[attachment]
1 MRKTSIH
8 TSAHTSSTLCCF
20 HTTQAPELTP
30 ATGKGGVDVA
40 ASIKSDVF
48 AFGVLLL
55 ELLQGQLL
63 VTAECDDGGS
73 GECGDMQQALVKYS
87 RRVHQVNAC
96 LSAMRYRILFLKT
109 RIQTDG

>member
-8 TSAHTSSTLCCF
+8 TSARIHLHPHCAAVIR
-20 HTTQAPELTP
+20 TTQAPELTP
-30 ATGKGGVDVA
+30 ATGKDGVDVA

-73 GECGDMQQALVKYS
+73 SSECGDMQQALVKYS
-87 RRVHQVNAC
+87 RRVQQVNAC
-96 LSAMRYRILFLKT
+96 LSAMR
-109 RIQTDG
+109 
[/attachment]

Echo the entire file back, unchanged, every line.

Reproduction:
1 MRKTSIH
8 TSAHTSSTLCCF
20 HTTQAPELTP
30 ATGKGGVDVA
40 ASIKSDVF
48 AFGVLLL
55 ELLQGQLL
63 VTAECDDGGS
73 GECGDMQQALVKYS
87 RRVHQVNAC
96 LSAMRYRILFLKT
109 RIQTDG

>member
-8 TSAHTSSTLCCF
+8 TSARIHLHPHCAAVIR
-20 HTTQAPELTP
+20 TTQAPELTP
-30 ATGKGGVDVA
+30 ATGKDGVDVA

-73 GECGDMQQALVKYS
+73 SSECGDMQQALVKYS
-87 RRVHQVNAC
+87 RRVQQVNAC
-96 LSAMRYRILFLKT
+96 LSAMR
-109 RIQTDG
+109 